John Stith Pemberton (July 8, 1831 – August 16, 1888) was an American pharmacist, and is best known for being the founder of Coca-Cola.
Pemberton was born July 8, 1831, in Knoxville, Georgia, and spent most of his childhood in Rome, Georgia. His parents were James C. Pemberton and Martha L. Gant. He entered the Reform Medical College of Georgia in Macon, and in 1850, at the age of nineteen, he was licensed to practice pharmacy. Shortly thereafter, he met Ann Eliza Clifford Lewis of Columbus, Georgia, known to her friends as "Cliff", who had been a student at the Wesleyan College in Macon. They were married in Columbus in 1853. Their only child, Charles Ney Pemberton, was born in 1854. They lived in the Pemberton House in Columbus.
During the American Civil War, Pemberton served in the Third Cavalry Battalion of the Georgia State Guard, which was at that time a component of the Confederate army. He achieved the rank of lieutenant colonel.
In April 1865, Pemberton sustained a saber wound to the chest during the Battle of Columbus. He soon became addicted to themorphine used to ease his pain.
In 1866, seeking a cure for his addiction, he began to experiment with painkillers that would serve as opium-free alternatives to morphine. His first recipe was "Dr. Tuggle's Compound Syrup of Globe Flower", in which the active ingredient was derived from the buttonbush (Cephalanthus occidentalis)", a toxic plant which is common in Georgia. He next began experimenting with cocaand coca wines, eventually creating a recipe which contained extracts of kola nut and damiana, which he called Pemberton's French Wine Coca.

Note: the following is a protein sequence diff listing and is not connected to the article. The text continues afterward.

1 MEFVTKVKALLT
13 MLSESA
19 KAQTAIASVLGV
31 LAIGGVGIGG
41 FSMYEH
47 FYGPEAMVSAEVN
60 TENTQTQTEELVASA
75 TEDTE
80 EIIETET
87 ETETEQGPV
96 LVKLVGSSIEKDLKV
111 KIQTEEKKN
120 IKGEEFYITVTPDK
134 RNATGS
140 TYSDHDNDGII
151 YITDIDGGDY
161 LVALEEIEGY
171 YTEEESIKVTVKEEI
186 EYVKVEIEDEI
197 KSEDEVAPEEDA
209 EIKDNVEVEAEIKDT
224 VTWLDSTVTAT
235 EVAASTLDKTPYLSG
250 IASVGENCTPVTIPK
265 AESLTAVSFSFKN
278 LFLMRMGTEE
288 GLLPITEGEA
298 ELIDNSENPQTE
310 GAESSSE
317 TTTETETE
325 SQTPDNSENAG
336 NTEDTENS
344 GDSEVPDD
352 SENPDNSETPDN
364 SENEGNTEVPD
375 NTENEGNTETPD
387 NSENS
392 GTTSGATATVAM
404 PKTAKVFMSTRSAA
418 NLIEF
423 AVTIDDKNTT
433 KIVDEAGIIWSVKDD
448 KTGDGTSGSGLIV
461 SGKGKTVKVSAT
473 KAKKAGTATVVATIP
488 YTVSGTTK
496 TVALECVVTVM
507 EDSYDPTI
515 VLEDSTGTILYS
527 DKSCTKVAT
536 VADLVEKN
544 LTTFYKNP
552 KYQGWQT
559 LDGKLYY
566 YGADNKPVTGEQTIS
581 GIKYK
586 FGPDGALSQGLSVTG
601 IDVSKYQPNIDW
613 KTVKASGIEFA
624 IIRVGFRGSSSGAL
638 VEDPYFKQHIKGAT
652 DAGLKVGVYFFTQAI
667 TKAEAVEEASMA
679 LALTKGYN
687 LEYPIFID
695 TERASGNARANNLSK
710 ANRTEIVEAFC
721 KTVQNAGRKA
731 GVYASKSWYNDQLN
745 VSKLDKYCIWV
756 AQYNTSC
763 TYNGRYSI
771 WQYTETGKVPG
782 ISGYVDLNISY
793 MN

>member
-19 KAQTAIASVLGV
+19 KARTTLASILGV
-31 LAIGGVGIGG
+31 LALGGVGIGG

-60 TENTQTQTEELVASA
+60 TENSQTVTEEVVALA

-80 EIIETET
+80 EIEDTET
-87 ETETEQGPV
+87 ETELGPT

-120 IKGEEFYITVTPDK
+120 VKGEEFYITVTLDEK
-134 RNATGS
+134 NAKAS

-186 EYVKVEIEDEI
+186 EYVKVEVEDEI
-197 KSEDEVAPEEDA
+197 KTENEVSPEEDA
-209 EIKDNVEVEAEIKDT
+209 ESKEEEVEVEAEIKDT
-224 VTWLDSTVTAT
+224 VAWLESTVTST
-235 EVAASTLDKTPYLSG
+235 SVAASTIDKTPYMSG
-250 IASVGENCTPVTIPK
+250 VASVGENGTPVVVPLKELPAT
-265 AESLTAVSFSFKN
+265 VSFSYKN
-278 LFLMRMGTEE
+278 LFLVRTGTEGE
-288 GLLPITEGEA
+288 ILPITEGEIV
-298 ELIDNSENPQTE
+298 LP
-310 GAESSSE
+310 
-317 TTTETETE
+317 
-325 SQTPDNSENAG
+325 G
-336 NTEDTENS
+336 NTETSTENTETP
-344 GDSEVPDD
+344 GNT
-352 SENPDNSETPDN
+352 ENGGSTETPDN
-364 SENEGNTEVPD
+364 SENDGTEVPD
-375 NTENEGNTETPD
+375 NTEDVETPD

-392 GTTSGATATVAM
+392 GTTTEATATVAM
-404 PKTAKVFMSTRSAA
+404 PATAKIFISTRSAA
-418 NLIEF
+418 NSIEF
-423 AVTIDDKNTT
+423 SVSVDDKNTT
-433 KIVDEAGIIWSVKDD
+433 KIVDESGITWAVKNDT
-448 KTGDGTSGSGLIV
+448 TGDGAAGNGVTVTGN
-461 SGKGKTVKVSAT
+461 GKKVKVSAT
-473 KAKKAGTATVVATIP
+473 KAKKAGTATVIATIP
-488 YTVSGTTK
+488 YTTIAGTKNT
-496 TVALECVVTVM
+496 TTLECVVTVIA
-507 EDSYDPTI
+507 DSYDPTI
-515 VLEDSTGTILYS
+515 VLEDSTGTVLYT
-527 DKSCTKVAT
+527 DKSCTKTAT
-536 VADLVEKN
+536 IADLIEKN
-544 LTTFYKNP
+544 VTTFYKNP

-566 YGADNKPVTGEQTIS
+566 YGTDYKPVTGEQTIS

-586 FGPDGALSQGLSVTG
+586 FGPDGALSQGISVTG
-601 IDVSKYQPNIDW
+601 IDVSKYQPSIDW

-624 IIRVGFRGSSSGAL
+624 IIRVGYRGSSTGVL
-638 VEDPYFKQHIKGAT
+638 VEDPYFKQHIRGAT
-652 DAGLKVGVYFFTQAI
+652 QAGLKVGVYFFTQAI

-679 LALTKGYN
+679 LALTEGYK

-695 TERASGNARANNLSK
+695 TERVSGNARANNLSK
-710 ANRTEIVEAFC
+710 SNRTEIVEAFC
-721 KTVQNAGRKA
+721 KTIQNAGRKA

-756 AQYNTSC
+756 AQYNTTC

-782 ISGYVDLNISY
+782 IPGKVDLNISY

According to Coca-Cola historian, Phil Mooney, Pemberton's world-famous soda was "created in Columbus, Georgia and carried to Atlanta". With public concern about the drug addiction, depression, and alcoholism among war veterans, and "neurasthenia", as well as among "highly-strung" Southern women, Pemberton's medicine was advertised as particularly beneficial for "ladies, and all those whose sedentary employment causes nervous prostration".
In 1886, when Atlanta and Fulton County enacted temperance legislation, Pemberton found himself forced to produce a non-alcoholic alternative to his French Wine Coca. Pemberton relied on Atlanta drugstore owner-proprietor Willis E. Venable to test, and help him perfect, the recipe for the beverage, which he formulated by trial and error. With Venable's assistance, Pemberton worked out a set of directions for its preparation that eventually included blending the base syrup with carbonated water by accident when trying to make another glass. Pemberton decided then to sell it as a fountain drink rather than a medicine. Frank Mason Robinson came up with the name "Coca-Cola" for the alliterative sound, which was popular among other wine medicines of the time. Although the name quite clearly refers to the two main ingredients, the controversy over itscocaine content would later prompt The Coca-Cola Company to state that the name was "meaningless but fanciful". Robinson also hand wrote the Spencerian script on the bottles and ads. Pemberton made many health claims for his product, touting it as a "valuable brain tonic" that would cure headaches, relieve exhaustion and calm nerves, and marketed it as "delicious, refreshing, pure joy, exhilarating", and "invigorating".
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